This year the Yankees moved into a new stadium. According to baseball economist Neil deMause of the excellent Field of Schemes website, the facility cost a stunning $1.56 billion, and the total project (including replacing 22-acres of parkland that had been destroyed by the construction) totaled $2.31 billion [pdf]. Both figures are all-time records in the history of sports stadia. "Of that," deMause estimates, "the public—city, state, and federal taxpayers—are now covering just shy of $1.2 billion, by far the largest stadium subsidy ever."
The biggest three categories of government contribution were the following:
• $417 million in property tax waivers from the City of New York.
• $327 million in federal tax-exempt bond subsidies.
• $232 million worth of land giveaways from the city.
The bond subsidies can be complicated to explain. Here's deMause in the 2009 Baseball Prospectus annual, describing the Yankees' second round of bond financing (for $308 million), after an initial tranche of $775 million. Both offerings were tax exempt.
While the team would pay off the bonds, it would be saving more than $50 million by avoiding the private taxable bond market. (The subsidy would cost taxpayers, mostly through loss of federal tax revenue, about $75 million.) While using public bonds for a private project was supposed to have been made illegal in 1986—preicsely because local governments were handing out tax-exempt bonds like candy and fobbing off the cost of local projects onto the feds—the Yanks (and Mets) had obtained a so-called private-letter ruling from the Internal Revenue Service signging off on the deal, under the convoluted reasoning that the team's private construction bond payments were actually public property taxes. (Don't ask. Really. If you must know, go to fieldofschemes.com and search on the keyword PILOTs.)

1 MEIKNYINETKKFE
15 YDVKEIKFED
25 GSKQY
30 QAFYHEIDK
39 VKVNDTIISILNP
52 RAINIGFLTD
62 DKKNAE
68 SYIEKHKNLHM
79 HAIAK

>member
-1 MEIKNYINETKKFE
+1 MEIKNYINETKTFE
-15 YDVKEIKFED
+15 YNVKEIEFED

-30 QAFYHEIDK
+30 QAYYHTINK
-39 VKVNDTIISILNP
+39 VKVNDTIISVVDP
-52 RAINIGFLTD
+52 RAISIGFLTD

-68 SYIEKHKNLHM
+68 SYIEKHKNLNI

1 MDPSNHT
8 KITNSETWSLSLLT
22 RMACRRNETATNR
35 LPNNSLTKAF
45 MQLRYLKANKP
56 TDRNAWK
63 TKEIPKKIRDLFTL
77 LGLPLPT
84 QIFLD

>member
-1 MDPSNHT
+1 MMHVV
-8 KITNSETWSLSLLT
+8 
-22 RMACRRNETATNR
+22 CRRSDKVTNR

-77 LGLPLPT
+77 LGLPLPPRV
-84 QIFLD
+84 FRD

Though baseball fans tend to focus on the unfair advantage that such rule-bending gives the Yankees over their baseball competition, the real scandal in this story is the unfair advantage that the team gets over any business that needs to raise $1 billion in bonds. And, by extension, the unfair advantage that $1 billion bond-seekers tend to get over people who just need $10 million. The greater the number of laws and regulations and taxes, the more that full compliance (or negotiated avoidance) become the exclusive province of the deepest pocketed, who are often—ironically!—the very same companies targeted by the initial legislation. It's true of Sarbanes-Oxley, it's true of the Consumer Product Safety Improvement Act, and it's true of prohibitions on using tax-exempt bonds for private commerce.
Ah, some tax-haters will counter, but what's so wrong about paying lower taxes, particularly on projects that might not otherwise exist? Answer: nothing! Particularly when the same rules apply to one and all, or at least don't favor the rich over the less well-off. Which is, of course, the opposite of what's going on with sports franchises.